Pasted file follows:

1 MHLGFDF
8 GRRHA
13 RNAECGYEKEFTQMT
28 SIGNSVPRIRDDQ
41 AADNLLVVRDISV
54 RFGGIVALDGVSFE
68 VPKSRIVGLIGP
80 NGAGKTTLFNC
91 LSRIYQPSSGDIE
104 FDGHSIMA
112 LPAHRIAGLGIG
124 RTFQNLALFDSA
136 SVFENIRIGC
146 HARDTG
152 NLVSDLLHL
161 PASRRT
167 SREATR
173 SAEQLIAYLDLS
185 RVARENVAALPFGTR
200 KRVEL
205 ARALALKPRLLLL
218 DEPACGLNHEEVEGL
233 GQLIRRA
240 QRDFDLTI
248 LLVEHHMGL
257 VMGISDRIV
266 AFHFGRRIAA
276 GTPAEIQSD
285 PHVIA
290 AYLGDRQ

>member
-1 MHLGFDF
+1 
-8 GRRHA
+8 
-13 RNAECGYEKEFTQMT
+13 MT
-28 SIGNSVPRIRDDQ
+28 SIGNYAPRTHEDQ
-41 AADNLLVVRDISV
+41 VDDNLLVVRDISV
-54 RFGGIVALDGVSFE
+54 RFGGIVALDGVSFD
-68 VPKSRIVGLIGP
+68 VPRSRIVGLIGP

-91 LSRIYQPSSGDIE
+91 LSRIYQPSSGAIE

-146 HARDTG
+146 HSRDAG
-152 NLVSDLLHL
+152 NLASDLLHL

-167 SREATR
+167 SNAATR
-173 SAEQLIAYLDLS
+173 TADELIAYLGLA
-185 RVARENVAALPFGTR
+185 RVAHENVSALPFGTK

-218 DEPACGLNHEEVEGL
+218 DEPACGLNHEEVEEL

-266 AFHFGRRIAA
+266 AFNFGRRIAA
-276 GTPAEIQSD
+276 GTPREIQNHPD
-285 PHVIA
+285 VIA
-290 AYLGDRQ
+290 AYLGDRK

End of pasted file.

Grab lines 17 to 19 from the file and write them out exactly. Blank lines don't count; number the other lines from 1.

167 SREATR
173 SAEQLIAYLDLS
185 RVARENVAALPFGTR